Understanding Bankruptcy Claim Prioritization: How are Different Creditors Paid Out?

Understanding Bankruptcy Claim Prioritization: How are Different Creditors Paid Out?

Bankruptcy Claim Prioritization

When a debtor files for bankruptcy, creditors are left with the uncertainty of how, when, and how much they will be paid.

This process of prioritizing different claims is referred to as "claims priority." Different types of debtors will have different levels of priority when it comes to paying out their creditors. This directly affects the payment process of the bankruptcy plan of reorganization.

How are claims classified?

One of the most common misconceptions about bankruptcy priority claims is that all creditors in a bankruptcy case are treated equally. In reality, some creditors have higher priority than others and must be paid out first when the debtor’s assets are liquidated. 

  1. Secured Claims (1st Lien) 
  2. Secured Claims (2nd Lien) 
  3. Priority Unsecured Claims 
  4. General Unsecured Claims
  5. Preferred Equity Shareholders
  6. Common Equity Shareholders

Bankruptcy priority claims are given to certain types of creditors who have a greater legal right to receive payment over other creditors in a bankruptcy case. Bankruptcy code dictates that all priority claims must be paid off in full before non-priority creditors receive anything from the estate’s assets (if there are any left). This is also referred to as the Absolute Priority Rule, which ensures that all creditors are treated equitably and fairly, and that a debtor's plan of reorganization is not discriminatory.

Non-priority claims, on the other hand, are those debts that have a lower priority when it comes to payment. Non-priority creditors may not receive any money at all after the bankruptcy process is complete.

Generally speaking, secured creditors and higher-tiered claim holders are paid first, with unsecured creditors and other lower-tiered claims holders receiving interest-only payments until the higher-tiered creditors are paid in full.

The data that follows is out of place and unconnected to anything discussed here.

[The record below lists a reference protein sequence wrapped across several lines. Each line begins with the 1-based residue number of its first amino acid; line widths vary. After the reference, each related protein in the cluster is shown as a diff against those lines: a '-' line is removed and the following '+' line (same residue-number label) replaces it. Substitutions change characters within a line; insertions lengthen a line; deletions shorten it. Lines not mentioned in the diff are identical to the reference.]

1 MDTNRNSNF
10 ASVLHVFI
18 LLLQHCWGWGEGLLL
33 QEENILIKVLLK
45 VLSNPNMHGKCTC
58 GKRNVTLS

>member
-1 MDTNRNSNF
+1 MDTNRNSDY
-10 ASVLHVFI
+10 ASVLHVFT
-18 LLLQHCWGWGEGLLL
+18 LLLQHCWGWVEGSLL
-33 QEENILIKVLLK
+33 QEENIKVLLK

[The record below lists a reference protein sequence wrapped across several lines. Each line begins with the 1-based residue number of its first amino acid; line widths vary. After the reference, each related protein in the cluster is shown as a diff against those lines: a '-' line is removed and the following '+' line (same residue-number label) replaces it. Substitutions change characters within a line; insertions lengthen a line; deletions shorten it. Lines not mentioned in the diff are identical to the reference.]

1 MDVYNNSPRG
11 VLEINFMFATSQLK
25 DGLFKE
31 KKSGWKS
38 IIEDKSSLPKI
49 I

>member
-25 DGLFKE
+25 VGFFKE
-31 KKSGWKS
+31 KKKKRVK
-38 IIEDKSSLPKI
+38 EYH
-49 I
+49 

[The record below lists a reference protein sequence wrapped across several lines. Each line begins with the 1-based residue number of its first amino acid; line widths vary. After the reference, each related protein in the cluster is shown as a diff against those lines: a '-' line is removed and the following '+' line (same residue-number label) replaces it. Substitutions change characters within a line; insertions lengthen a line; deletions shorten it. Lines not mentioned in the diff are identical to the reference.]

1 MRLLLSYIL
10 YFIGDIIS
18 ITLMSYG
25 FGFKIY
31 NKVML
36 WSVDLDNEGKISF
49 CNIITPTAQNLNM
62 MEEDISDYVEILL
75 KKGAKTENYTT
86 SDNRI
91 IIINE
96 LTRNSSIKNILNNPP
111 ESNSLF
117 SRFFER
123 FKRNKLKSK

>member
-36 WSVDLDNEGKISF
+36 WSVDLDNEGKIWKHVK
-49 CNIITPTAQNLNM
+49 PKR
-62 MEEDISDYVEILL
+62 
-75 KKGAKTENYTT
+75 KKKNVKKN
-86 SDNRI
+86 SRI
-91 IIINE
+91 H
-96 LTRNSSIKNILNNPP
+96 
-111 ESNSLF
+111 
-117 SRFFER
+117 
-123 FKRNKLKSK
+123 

However, while secured debts typically take precedence over unsecured debts there are cases where unsecured debts may receive priority if they meet certain requirements. 

Examples include:

Administrative expenses: Unsecured claims for expenses incurred by the bankruptcy estate, such as legal and accounting fees, may receive priority over secured claims.

Priority claims: Certain unsecured claims, such as tax debts and wages owed to employees, may be considered priority claims and given priority over secured claims.

Equity security holders: In some cases, equity security holders may be entitled to priority treatment, such as when the equity security represents:

  • a claim for damages arising from the purchase or sale of securities;
  • a claim for damages arising from a violation of securities laws;
  • or entitles the holder to a right to payment that is senior to the claims of all other equity security holders, as long as the holder does not have a right to participate in any distribution that is also available to holders of general unsecured claims.

It is important for creditors to familiarize themselves with the potential ramifications of filing a bankruptcy claim and how their claim might be affected depending on its status as either a priority or non-priority claim.

Knowing your rights as a creditor can help you determine how much of your debt will be repaid through the bankruptcy process.